- The daily differences between nearshore and offshore water temperatures were plotted against day of year for each site. Two distinct patterns were apparent (Figure 2): shallow sites showed a fixed width of daily temperature differences while deep sites showed a wider distribution of daily temperature differences in the summer. Quantile regression was used to develop a Seasonal Variation Index (SVI) that captured the range of these patterns.
- Linear regression was used to determine the relationship between SVI and depth, fetch, exposure (a measure of the fetch of a site combined with wind patterns) across sites, and the annual maximum offshore summer water temperature of each lake.
- The distribution of midsummer neashore-offshore water temperature differences were characterized using quantile regression. A model predicting benchmark values of the low, mid, and high end of this distribution from each site was developed using depth, fetch, exposure, and the annual maximum offshore surface water temperature of each lake as candidate independent variables. Previously developed projections of offshore water temperatures (Trumpickas et al., 2009) under the IPCC A2 scenario were applied to give one set of possible future conditions for a set of nearshore sites across a range of depth and fetch values.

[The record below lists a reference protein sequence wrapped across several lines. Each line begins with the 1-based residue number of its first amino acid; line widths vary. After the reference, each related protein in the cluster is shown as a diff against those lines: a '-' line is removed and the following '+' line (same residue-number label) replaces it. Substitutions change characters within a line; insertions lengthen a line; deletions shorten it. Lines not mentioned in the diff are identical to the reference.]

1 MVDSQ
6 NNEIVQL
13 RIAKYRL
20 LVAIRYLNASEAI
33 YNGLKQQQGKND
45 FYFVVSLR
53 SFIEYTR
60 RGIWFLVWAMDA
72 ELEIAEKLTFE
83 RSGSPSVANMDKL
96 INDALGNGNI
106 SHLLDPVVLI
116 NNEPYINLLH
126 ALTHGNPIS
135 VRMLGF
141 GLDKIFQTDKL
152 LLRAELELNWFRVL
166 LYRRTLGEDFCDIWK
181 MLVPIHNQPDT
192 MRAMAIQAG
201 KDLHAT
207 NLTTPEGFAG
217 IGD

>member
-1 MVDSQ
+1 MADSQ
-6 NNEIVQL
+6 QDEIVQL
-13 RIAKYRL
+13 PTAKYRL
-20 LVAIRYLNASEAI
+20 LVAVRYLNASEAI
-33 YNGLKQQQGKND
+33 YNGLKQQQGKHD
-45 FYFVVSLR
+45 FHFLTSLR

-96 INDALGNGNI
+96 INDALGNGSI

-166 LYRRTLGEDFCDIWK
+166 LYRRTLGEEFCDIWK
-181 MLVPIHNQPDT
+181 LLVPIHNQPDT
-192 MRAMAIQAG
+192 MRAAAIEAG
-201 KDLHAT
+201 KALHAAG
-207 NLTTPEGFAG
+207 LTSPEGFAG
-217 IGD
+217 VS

A regression between SVI values and site characteristics showed that sites with greater fetch, exposure and depth showed a wide distribution of summer daily temperature differences. These relationships indicate that deep, open sites are impacted by upwellings of hypolimnetic waters in the summer. Shallow, enclosed sites were warmer than offshore surface waters in the spring and gradually became cooler than offshore temperatures by the fall. A model with depth, mean and maximum fetch as independent variables explained 73% of the variation in SVI.